In building your rink you need to determine what you are going to use for your boards and how to brace them. One of the biggest parts of picking your bracing is measuring your slope and knowing if you have to hold back a lot of water or not.  This was one of of the toughest things for me, I knew I had about a 18″ difference from highest to lowest corners and wasn’t trying to bust the bank. You have three choices: build braces, buy braces or simply use stakes or rebar. I suggest you really dig into these options. If you are handy give the build option a whirl. The NiceRink brackets are a really great product and can work with plywood as well.

Build Option

This options is where you can really get creative with your build. The options are endless and below are a few examples of bracing.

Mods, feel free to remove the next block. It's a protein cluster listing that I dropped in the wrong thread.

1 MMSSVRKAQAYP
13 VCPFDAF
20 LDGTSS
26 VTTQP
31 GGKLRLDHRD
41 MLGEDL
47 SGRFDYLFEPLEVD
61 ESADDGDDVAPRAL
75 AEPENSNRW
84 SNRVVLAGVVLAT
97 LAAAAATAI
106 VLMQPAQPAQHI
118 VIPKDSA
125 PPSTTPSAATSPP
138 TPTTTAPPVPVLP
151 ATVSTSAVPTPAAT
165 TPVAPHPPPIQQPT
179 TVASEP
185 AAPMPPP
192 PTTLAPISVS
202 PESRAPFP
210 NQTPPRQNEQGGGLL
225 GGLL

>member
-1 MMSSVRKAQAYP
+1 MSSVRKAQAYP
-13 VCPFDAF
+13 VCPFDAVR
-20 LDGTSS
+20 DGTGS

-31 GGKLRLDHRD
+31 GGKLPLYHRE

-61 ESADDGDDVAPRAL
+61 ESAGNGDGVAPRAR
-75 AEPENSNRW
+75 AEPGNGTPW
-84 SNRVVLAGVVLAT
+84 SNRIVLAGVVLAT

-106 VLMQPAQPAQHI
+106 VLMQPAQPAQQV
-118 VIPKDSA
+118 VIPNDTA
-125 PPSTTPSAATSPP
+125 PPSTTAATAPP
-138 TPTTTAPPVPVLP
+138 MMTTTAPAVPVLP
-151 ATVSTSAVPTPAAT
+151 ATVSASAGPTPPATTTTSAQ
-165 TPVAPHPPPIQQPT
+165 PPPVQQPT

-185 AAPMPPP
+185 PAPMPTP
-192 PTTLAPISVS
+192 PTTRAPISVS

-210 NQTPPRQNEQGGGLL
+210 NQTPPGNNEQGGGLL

Small brace with rebar

Tall braces with rebar

Buy Option

The brace below is a major brand producing an amazing product.


NiceRink bracket

Wood Stake Option

This is the simplest option but you need to be careful when it comes down to your slope.


Simple wooden stake

Sport Court/Pond/Lake Rink Build

If you happen to be building your rink on your sport court, pond, lake or some other body of water, you can still build boards. You can go about this using two methods previously discussed. You can build your braces or you can buy your braces. If you go the build route you would build just like we showed above. On the other hand, if you want to buy your braces both NiceRink and IronSleek have a version of their brackets that can be installed on flat surfaces like a pond or sport court. Each bracket also allows you to reinforce with a stake or rebar.



Got Slope? How to measure the slope of your rink area